|Publication number||US4715052 A|
|Application number||US 06/838,066|
|Publication date||Dec 22, 1987|
|Filing date||Mar 10, 1986|
|Priority date||Mar 10, 1986|
|Publication number||06838066, 838066, US 4715052 A, US 4715052A, US-A-4715052, US4715052 A, US4715052A|
|Inventors||Mark A. Stambaugh|
|Original Assignee||Texas Instruments Incorporated|
|Export Citation||BiBTeX, EndNote, RefMan|
|Patent Citations (6), Referenced by (9), Classifications (11), Legal Events (4)|
|External Links: USPTO, USPTO Assignment, Espacenet|
The present invention relates to a divide by n circuit, where n is an interger, for use in generating a second clock signal of frequency f/n from a first clock signal of frequency f.
In response to pressure for incorporating more and more circuitry onto a circuit board there has developed pressure to save board space by reducing the number of separate packages wherever possible. A reduction in the number of separate packages makes it attractive to place as much circuitry as possible onto a given semiconductor chip or within a given package. One way of meeting this challenge is to reduce the number of separate oscillators required and to generate one or more clock signals from a single oscillator circuit. Division of a master oscillator clock frequency by a factor of 2,4,8 etc. is relatively straight forward through the use of standard divide by 2 circuits and produces an output duty cycle of about 50%. However, if a division by an odd factor is required, then generally a poor duty cycle results. Typically, for example, a divide by 3 circuit is made by simple logic that pulls the output high (or low) for one cycle and then low (or high) for 2 cycles producing an output clock with only a 33% duty cycle. Other methods for achieving a higher duty cycle exist using phase lock loops or other linear feedback circuits that obtain acceptable results with linear processing but not with digital processing.
Accordingly, an object of the present inventions is to provide an improved divide by n circuit where n is an odd whole number.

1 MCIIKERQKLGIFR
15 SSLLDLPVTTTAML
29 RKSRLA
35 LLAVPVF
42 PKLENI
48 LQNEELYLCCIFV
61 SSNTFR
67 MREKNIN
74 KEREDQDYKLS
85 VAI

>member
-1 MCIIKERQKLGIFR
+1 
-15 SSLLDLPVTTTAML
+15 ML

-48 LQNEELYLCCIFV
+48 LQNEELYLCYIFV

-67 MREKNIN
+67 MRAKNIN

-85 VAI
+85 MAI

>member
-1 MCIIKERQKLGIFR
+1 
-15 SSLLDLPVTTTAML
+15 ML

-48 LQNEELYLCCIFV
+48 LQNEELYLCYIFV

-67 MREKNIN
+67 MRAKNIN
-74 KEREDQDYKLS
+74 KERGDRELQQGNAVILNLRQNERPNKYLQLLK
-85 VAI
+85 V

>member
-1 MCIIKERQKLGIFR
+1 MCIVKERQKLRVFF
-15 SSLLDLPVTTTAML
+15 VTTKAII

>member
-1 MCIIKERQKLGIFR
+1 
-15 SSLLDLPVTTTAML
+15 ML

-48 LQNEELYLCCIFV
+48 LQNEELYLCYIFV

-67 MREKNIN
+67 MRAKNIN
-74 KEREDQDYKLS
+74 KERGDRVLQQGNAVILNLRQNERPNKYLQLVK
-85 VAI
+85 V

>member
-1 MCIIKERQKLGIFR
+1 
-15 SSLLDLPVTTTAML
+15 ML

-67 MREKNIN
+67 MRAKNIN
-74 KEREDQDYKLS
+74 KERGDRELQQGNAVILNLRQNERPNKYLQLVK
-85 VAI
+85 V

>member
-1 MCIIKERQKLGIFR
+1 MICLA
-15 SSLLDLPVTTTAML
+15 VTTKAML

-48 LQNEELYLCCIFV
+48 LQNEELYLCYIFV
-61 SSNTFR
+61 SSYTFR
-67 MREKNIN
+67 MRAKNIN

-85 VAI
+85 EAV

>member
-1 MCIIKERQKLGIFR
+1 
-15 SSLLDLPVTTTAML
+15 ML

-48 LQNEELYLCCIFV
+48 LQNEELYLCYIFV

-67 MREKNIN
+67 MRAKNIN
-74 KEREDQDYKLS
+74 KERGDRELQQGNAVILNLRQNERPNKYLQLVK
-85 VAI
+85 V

According to the invention there is provided a frequency divide by n circuit, where n is an odd number, which includes means for splitting an incoming clock signal of frequency "f" into two non-overlapping complementary clock signals of frequency "f" and a shift register circuit. The shift register circuit is coupled to the signal splitting means and generates an output clock signal of frequency f/n in response to the two complementary clock signals. The output clock signal has a duty cycle equal to ((n-1)/2+Din)/3 where Din is the duty cycle of the incoming clock signal.
The novel features believed characteristic of the invention are set forth in the appended claims. The invention itself, hwoever, as well as other features and advantages thereof, will be best understood by reference to the detailed description which follows, read in conjunction with the accompanying drawings, wherein:
FIG. 1 is a circuit diagram of a divide by 3 circuit in accordance with the invention together with a number of symbol equivalence diagrams;
FIG. 2 is a more detailed view of a bootstrapping driver used in the circuit of FIG. 1;
FIG. 3 is a diagram of the waveforms of the clock, of the flip flop output, of the output of the shift register circuit and a table of signal levels shifted through the shift register; and
FIG. 4 is a waveform diagram showing a clock, the output from a prior art divide by 3 circuit and the output of a divide by 3 circuit in accordance with the present invention.
Referring to FIG. 4, there is shown a clock waveform 120 from which other clock waveforms are obtained. The second waveform 122 is the result of a divide by 3 circuit operating on signal 120 in which a simple logic circuit pulls the output high (or low) for one cycle and then low (or high) for 2 cycles. The duty cycle of the signal 122 is only 331/3% which allows less time in the positive half cycle to carry out selected functions for a given frequency than would a duty cycle of 50%.
Referring to FIG. 1, a clock 10 is coupled by a line 15 to the input of an enhancement inverter 20 of an input buffer circuit 21. An output of inverter 20 is connected to a non-inverting input of a driver 22 while line 15 connects to an inverting input of driver 22. A similar conbination of inverter 24 and driver 26 follows the inverter 20 and driver 22 combination. An output 19 of driver 26 passes through series-connected inverters 28 and 30. An output 34 of inverter 30 connects to NOR circuit 39 and through inverter 36 to NOR circuit 38 of flip flop circuit 41. An output of NOR circuit 38 is connected to an input of NOR circuit 39 and similarly, an output of NOR circuit 39 is connected to an input of NOR circuit 38.